Anchor Jeb Sharp speaks with the BBC's Nick Bryant about the case of missing 19-year-old hiker British backpacker Jamie Neale, who was found alive and well today in the Australian bush nearly two weeks after he went missing.
JEB SHARP: I'm Jeb Sharp. This is The World. Our next two stories share one theme ? the father-son relationship. In a few minutes we'll hear from a man in Italy who thinks music offers an opportunity to connect with his son. First though we turn to Australia where a father whose son was missing just got some excellent news. The son British backpacker Jamie Neale was found a few hours ago. He'd been lost in the Australian bush for almost two weeks. Many involved in the search had almost given up hope. Australian police were just about to officially call off the search for the 19 year old and the young man's father, Richard Cass, was getting ready to fly back to his home in England because he believed his son was dead. The BBC's correspondent Nick Bryant spoke to Cass soon after he was reunited with his son.
RICHARD CASS: I was three hours away from flying home. I'd accepted I wasn't going to see my son again. Then I had the good news come through on a recorded message. I was up there you know. My boy's been found.
NICK BRYANT: You jumped on a helicopter, you came straight here, you met Jamie?
CASS: I met Jamie.
BRYANT: What do you say?
CASS: Well my main thing is I need to thank the people of Australia for what they've done for my boy and I'm so glad to see Jamie. I can't even remember my first words. I know I had a go at him about how stupid he'd been. He's supposed to be an intelligent boy. He's supposed have his father's brains but? It was like a training film in how to get lost in the bush. Leave your phone behind you. The only teenager in the world who'd leave his phone behind. Not take a beacon with him and he actually brought a space blanket to Australia and left it Perth before he flew over to Sydney. So you know he was a bit tearful when I had a go at him. ?No please don't have a go at me.? But you know he knows we love him to bits and we're so glad to get him back.
BRYANT: And once you've given him a good telling off you realize he's actually in remarkable shape.
CASS: Yeah. I knew that as long as he hadn't fallen off a cliff and dashed out his brains he would survive. He's like me. He doesn't mind the cold. He could run to the Antarctic in his underpants and not feel the cold. So the cold was the least of my problems. Everybody else was telling me oh he's going to freeze out there. But I was saying not my Jamie. One of his schoolmates at home said if anyone can get out of this it's Jamie because he reads books. It's about the only kid left in England I think that does read books. And well that's come true now. You know.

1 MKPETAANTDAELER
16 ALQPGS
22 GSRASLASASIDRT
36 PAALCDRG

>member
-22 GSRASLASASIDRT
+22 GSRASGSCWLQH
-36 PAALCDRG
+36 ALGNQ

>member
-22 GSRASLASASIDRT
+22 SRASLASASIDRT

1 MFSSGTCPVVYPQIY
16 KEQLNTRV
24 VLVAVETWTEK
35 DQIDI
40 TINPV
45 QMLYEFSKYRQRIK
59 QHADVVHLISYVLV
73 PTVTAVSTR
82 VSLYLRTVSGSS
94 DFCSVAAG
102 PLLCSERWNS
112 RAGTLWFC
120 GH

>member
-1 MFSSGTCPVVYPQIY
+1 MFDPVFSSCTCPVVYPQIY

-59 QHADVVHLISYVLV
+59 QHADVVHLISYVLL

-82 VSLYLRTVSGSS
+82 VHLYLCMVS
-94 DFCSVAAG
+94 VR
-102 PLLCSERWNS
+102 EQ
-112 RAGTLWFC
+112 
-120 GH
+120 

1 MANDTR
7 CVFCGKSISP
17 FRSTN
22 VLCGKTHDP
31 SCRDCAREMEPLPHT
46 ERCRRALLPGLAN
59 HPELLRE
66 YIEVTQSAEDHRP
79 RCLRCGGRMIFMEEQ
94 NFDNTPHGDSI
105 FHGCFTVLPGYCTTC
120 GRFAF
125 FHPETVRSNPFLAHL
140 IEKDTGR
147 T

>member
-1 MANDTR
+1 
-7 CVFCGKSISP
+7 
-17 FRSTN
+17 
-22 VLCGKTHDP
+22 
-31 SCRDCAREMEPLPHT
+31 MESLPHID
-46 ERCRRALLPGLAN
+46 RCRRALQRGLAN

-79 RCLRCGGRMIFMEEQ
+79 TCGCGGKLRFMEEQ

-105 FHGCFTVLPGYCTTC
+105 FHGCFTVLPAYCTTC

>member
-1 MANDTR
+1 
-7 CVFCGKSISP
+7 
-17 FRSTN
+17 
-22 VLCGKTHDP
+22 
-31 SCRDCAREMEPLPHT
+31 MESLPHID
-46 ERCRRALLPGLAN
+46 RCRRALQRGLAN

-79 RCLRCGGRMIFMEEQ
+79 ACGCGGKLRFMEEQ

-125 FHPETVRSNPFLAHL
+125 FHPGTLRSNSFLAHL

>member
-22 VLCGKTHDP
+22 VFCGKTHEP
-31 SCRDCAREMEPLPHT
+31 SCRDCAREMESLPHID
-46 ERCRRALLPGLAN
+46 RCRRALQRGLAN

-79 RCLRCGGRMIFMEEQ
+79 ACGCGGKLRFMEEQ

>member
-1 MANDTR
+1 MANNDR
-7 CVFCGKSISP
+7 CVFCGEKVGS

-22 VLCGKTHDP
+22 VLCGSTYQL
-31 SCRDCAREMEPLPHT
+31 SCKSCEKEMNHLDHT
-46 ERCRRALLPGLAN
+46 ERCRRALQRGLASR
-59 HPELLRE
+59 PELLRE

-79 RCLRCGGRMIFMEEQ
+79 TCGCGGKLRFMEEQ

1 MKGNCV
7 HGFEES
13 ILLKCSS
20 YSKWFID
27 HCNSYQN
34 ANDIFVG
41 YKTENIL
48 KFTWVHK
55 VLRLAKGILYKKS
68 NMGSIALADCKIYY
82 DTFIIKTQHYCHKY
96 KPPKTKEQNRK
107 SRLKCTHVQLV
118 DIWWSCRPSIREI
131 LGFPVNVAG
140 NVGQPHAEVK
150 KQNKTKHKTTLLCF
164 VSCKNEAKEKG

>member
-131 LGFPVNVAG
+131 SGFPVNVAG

BRYANT: And you'd given up hope. You'd?
CASS: Honestly I'd given up. I committed a terrible sin. I'll probably get banned from Australia. I took a chisel out to ruin [INAUDIBLE] rocks where he was last seen. I chiseled his name. I put born, date of birth. I put the date he'd gone missing. I didn't want people to think that maybe he'd put it there so I put my son after that and that was meant as a kind of memorial to him.
BRYANT: And you buried a rose as well.
CASS: Yeah a red rose. Just you know a bit of England lying in a foreign field sort of thing you know. But at the same time I felt he's surrounded by such beautiful scenes here. I mean I'm going to dye and be left in a cemetery on North Circular Road with fumes going all over me but he had this magnificent backdrop of the Blue Mountains with Lire birds pecking over his grave. That was what comforted me.
BRYANT: And how did he survive?
CASS: He survived by eating what he could which turned out to be some sort of seeds and [INAUDIBLE].
BRYANT: Bit of bush tucker.
CASS: That's the one, yeah.
BRYANT: What's going to happen now?
CASS: I'm not sure whether he's going to come back with me to London. I'm hoping to fly back this weekend and go back?
BRYANT: Because no doubt his mom wants to see him.
CASS: Oh his mom will definitely want to see him, yeah.
SHARP: That was Richard Cass speaking with the BBC's Nick Bryant in Sydney Australia. Mr. Cass's son Jamie was missing for almost two weeks until he was found earlier today.